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Placing players in a sunny, deserted environment of Africa did not pan out well. As disturbing as local shacks might seem, with rotting animal carcases presumably used for ritualistic purposes, they did not possess a significant fright factor. Levels with open desert scenery, even less so. I can probably only think of one game which managed to make a desert locale scary.

Following it up by an expansive swamp area or a bland underground lab did not improve the situation. This, along with the action-heavy emphasis, made Resident Evil 5 too foreign in comparison to its predecessors.

A Shared Problem is Half the Problem

Resident Evil 5 retained the over-the-shoulder perspective from the fourth entry. Like before, enemies could be shot in the legs, arms, torso or head to achieve different results. And headshots were as gory and satisfying as ever, often blowing off the entire head of the enemy.

Notice how I didn’t use the word “zombie” anywhere. That’s because there were none. Instead, they were replaced by regular humans infected by a virus and possessing almost no control over their own actions. Sounds very much like zombies, but they did not possess the same terrifying aesthetics and looked quite bland. Though similar to the Ganados in Resident Evil 4, these new enemies lacked the same kind of mystery. And what seemed fitting as an adversary once, did not work so well for a second time. And the addition of a partner removed almost any kind of tension from combat.

Speaking of a partner, one feature in Resident Evil 5 turned out much better than anticipated: co-op. For the first time in the series (not considering Outbreak spin-offs) players could complete the story cooperatively, either online or via a local split-screen. It did affect the already somewhat lacking atmosphere, but taking out hordes of enemies with a buddy or a stranger online led to some truly exciting gameplay segments.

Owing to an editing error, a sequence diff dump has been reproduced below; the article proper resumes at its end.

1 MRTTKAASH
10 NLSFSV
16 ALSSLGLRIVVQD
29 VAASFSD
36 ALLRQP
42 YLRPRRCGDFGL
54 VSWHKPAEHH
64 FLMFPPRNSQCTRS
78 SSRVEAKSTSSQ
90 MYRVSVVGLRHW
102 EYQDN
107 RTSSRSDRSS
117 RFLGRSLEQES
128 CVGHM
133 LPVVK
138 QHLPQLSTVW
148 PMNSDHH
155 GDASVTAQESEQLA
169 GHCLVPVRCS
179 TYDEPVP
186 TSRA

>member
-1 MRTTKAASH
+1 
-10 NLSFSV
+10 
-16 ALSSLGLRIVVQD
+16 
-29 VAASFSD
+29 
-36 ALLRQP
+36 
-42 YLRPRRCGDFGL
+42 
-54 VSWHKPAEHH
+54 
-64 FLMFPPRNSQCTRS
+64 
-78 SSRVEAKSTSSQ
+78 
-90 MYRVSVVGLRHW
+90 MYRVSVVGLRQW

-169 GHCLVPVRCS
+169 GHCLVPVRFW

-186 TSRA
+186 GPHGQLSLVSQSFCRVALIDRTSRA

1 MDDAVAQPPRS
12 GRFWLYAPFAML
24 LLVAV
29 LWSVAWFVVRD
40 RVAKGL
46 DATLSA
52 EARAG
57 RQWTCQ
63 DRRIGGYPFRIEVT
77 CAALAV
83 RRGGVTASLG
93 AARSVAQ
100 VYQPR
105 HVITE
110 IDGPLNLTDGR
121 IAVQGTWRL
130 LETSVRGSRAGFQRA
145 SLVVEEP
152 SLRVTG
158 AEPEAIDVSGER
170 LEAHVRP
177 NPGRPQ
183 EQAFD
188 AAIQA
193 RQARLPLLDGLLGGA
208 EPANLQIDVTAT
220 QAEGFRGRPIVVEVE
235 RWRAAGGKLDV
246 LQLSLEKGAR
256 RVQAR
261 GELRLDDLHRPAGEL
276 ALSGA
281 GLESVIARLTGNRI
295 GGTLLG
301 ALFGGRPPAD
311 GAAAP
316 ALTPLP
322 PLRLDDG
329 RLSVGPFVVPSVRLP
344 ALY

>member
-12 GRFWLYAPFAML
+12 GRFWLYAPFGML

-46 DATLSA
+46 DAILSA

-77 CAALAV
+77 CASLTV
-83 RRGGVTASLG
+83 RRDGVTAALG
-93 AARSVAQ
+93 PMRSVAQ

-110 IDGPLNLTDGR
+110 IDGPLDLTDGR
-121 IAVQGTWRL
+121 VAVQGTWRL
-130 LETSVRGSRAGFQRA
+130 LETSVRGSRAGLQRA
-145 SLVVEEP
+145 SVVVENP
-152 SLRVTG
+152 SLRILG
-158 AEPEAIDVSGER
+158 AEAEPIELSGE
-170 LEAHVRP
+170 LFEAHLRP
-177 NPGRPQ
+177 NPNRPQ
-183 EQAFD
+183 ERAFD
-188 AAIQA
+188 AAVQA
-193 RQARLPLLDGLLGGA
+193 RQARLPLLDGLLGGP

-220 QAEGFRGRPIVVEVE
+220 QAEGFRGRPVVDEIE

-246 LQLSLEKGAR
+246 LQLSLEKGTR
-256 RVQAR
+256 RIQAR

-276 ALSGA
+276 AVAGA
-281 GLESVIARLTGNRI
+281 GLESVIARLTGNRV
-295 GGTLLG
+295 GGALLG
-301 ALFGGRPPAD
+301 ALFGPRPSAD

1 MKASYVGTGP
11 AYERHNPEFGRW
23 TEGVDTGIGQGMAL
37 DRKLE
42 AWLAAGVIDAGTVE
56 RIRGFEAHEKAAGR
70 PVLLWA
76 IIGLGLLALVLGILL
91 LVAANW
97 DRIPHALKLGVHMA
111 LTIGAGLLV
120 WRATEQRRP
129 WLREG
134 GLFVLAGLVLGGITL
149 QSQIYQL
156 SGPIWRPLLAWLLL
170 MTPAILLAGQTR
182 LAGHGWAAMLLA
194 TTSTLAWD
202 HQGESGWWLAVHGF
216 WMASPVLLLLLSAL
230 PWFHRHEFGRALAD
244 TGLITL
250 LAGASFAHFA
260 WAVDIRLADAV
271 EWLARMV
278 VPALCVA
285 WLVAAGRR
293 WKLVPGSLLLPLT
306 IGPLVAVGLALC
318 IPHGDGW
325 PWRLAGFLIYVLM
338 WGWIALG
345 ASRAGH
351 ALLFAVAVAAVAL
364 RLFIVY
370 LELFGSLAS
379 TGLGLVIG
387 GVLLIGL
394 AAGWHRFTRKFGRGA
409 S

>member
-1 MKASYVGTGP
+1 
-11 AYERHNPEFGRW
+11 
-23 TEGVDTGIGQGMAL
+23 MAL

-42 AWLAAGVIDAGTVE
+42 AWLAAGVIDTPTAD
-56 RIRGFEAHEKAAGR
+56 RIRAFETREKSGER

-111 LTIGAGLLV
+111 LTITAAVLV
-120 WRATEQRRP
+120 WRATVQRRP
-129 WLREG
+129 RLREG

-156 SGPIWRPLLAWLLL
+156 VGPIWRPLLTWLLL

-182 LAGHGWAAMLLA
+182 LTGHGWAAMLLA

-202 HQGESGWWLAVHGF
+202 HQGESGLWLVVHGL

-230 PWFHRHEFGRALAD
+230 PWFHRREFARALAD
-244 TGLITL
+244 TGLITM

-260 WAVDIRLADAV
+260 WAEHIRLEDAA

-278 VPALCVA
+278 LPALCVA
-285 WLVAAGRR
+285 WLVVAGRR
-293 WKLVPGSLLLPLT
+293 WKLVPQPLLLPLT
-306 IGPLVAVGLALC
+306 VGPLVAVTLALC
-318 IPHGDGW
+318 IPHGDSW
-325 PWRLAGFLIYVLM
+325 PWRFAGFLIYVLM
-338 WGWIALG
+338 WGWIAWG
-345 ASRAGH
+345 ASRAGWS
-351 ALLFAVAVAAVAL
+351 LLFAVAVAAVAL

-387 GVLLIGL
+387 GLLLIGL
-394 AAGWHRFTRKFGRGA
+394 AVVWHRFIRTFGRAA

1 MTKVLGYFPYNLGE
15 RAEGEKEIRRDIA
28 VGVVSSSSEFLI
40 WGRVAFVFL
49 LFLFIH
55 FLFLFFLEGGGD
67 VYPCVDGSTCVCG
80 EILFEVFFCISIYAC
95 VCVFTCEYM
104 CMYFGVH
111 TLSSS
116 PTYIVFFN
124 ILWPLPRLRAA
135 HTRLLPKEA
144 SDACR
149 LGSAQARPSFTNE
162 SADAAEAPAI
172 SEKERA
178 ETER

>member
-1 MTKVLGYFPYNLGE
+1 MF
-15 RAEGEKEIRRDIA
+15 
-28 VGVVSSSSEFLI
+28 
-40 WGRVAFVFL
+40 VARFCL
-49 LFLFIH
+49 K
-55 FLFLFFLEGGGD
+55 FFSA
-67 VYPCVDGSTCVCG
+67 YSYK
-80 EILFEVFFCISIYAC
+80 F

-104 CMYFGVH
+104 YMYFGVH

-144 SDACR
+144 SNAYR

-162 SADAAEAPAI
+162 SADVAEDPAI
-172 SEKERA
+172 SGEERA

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Working together to bring down a boss or interacting with the environment in different ways, created an experience new to the series. With two characters, item management also became less of an issue, as both protagonists could simply exchange loot and weapons at any time. Intricate puzzles from some of the previous entries were also gone. At most, players could coordinate to open a gate, but rarely anything more complex.

Poor Performance Indeed

Despite significant deviation from core values, Resident Evil 5 turned out to be a good game: a good action game, to be precise. But not sufficiently good as a survival-horror game, let alone a worthy Resident Evil title. If nothing else, it showcased Albert Wesker reaching the pinnacle as a super-villain, capable of catching incoming missiles with his bare hands.

This over-the-top approach might not appeal to everyone, but the game provides some memorable events, nonetheless. Moreover, it featured a surprisingly enjoyable co-op mode and a large assortment of different weapons. Playing through the story with a friend was fun – even mandatory – due to the somewhat lacklustre AI.

It received surprisingly favourable scores from critics upon release, and I do remember it rather fondly myself. Should you wish to experience or revisit Resident Evil 5 for yourself, you can do so by purchasing the HD Remake on Xbox One or, as always, via backwards compatibility. Going with the former provides a crisper picture quality along with all previously released downloadable content.

With Resident Evil 5 celebrating its 10th year on the market, now is the best time to experience it. And, perhaps, reevaluate it from a new perspective.